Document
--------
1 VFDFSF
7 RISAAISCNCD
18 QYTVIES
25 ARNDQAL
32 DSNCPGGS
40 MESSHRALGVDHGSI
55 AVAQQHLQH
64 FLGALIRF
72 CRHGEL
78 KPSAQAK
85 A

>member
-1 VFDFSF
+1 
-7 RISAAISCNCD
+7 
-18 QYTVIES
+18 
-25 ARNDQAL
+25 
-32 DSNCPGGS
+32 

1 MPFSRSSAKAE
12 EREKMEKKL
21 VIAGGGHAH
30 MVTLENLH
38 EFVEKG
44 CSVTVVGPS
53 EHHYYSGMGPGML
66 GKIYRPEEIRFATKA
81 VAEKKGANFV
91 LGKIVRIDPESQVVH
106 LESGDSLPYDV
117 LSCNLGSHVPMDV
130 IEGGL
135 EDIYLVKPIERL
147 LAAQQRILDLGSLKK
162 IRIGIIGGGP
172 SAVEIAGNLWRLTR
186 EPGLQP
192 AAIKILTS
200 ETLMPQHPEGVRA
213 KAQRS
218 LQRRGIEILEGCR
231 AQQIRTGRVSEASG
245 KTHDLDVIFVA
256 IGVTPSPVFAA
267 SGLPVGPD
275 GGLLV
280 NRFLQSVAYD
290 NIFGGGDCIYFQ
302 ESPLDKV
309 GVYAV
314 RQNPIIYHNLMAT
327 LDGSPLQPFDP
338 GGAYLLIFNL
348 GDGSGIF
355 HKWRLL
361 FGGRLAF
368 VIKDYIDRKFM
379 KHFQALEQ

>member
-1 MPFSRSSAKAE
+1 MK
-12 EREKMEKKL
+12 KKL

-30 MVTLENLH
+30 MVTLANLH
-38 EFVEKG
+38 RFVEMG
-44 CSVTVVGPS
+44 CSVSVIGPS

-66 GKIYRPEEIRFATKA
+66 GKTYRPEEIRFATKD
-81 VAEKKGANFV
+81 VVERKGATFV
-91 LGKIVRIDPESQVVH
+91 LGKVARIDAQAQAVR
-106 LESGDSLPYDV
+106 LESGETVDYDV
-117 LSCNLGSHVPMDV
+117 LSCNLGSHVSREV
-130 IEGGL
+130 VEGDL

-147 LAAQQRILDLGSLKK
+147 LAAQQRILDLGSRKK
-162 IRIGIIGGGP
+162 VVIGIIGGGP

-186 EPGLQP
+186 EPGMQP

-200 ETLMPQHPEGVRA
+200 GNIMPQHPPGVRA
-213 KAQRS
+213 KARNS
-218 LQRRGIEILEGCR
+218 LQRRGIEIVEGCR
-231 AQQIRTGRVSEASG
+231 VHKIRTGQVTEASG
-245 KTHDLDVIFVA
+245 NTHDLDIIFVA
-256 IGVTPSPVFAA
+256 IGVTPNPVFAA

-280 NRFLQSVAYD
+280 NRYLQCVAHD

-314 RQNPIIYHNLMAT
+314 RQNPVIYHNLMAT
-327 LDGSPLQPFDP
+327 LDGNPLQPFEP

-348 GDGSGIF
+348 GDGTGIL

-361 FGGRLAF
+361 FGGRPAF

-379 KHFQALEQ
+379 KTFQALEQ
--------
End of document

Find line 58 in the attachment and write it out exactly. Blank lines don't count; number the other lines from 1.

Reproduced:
355 HKWRLL